Halifax, January 22, 2016 – To close out Red Tape Awareness Week™, the Canadian Federation of Independent Business (CFIB) announced this morning that Nova Scotia Premier, Stephen McNeil, has received an Honourable Mention Golden Scissors Award. The Honourable Mention Award recognizes the efforts of the premier to remove red tape for apprenticeship labour mobility within Canada. The Golden Scissors Award is given each year to an individual in government who has done the most to cut red tape to free up time for small business owners, which allows them to focus on operating and growing their business.
A former small business owner/operator, the premier addressed a significant challenge for qualified labour in Nova Scotia. Premier McNeil led the charge on an agreement between provinces and territories to recognize each other’s technical training programs, work experience and examination results for apprentices. The move helps Canadians find jobs and helps businesses find workers. It is also a positive step in the direction of achieving a new agreement on internal trade.
“This is a great example of government taking a common sense approach to mutual recognition of training and accreditation of apprenticeship hours from one province to the next,” said Nick Langley, CFIB’s director for Nova Scotia. “Our labour force is mobile and in order to give qualified labour the ability to come back or to be attracted to Nova Scotia, workers need to have their apprenticeship hours counted regardless of what province they worked in.”
The national Golden Scissors Award was given jointly to Quebec ministers Sam Hamad, and Jean-Denis Girard, for leading and implementing measures to reduce red tape on small businesses. In addition, two other Honourable Mentions were also announced today:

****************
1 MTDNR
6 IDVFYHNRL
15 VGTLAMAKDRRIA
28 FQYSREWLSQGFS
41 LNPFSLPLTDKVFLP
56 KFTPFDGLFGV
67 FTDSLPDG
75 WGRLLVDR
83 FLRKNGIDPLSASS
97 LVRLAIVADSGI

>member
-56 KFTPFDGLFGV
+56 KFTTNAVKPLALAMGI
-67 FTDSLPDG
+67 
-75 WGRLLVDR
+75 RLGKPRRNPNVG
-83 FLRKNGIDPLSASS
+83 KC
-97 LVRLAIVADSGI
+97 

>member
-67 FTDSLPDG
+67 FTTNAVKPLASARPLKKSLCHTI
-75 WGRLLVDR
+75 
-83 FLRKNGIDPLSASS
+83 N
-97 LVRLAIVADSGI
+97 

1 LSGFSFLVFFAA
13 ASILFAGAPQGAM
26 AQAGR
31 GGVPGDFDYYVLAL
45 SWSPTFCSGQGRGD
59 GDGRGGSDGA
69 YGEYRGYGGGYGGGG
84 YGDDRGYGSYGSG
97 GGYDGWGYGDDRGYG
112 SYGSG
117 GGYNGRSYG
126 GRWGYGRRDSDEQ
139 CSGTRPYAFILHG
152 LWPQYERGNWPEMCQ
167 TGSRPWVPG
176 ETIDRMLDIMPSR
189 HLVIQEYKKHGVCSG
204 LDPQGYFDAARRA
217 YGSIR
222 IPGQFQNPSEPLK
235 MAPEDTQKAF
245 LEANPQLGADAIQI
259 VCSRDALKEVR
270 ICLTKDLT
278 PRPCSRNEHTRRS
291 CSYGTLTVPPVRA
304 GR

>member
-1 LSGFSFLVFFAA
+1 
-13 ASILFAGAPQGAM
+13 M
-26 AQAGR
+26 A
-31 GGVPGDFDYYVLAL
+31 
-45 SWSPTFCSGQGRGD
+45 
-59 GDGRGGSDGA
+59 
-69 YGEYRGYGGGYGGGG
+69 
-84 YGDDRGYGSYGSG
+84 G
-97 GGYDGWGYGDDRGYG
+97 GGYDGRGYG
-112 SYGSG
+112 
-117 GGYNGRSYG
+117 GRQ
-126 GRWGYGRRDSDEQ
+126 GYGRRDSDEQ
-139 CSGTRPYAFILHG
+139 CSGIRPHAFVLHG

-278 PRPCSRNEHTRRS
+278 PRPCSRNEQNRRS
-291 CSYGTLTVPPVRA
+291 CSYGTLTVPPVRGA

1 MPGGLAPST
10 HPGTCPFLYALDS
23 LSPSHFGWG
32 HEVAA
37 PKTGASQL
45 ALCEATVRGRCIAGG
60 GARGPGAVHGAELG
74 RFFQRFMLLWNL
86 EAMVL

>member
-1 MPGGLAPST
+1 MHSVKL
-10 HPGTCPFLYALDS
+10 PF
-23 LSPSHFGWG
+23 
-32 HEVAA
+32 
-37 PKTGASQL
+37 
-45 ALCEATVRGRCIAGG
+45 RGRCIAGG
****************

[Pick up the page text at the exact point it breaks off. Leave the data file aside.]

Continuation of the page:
Hon. Alan McIsaac, Prince Edward Island Minister of Agriculture and Fisheries. As former Minister for Transportation and Infrastructure Renewal, Minister McIsaac introduced a one-time farm vehicle registration to replace annual registration. The move will save farmers from having to re-register their vehicles every year.
Hon. Nancy Heppner, Saskatchewan Minister of Highways and Infrastructure and Hon. Jeremy Harrison, Saskatchewan Minister Responsible for Trade. Ministers Heppner and Harrison worked together to change provincial regulations for wide-load signs on trucks to match neighbouring Alberta. Now, businesses don’t need two different signs for each truck, and drivers no longer need to risk life and limb at the side of the road to switch signs when crossing the provincial border.
See the full list of Finalists.
For more information please contact Nick Langley at 902-420-1997 or email@example.com.
CFIB is Canada’s largest association of small- and medium-sized businesses with 109,000 members across every sector and region.